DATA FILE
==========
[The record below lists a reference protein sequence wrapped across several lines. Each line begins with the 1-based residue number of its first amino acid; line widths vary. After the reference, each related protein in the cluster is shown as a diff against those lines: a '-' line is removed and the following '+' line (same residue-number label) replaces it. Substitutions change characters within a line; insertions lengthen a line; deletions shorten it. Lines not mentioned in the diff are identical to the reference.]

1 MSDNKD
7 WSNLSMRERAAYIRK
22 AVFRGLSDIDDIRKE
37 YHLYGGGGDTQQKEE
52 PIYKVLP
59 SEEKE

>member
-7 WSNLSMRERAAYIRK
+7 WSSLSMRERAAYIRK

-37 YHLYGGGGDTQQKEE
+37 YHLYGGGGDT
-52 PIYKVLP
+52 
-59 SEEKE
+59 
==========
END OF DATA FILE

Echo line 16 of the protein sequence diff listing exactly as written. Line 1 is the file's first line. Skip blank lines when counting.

+59 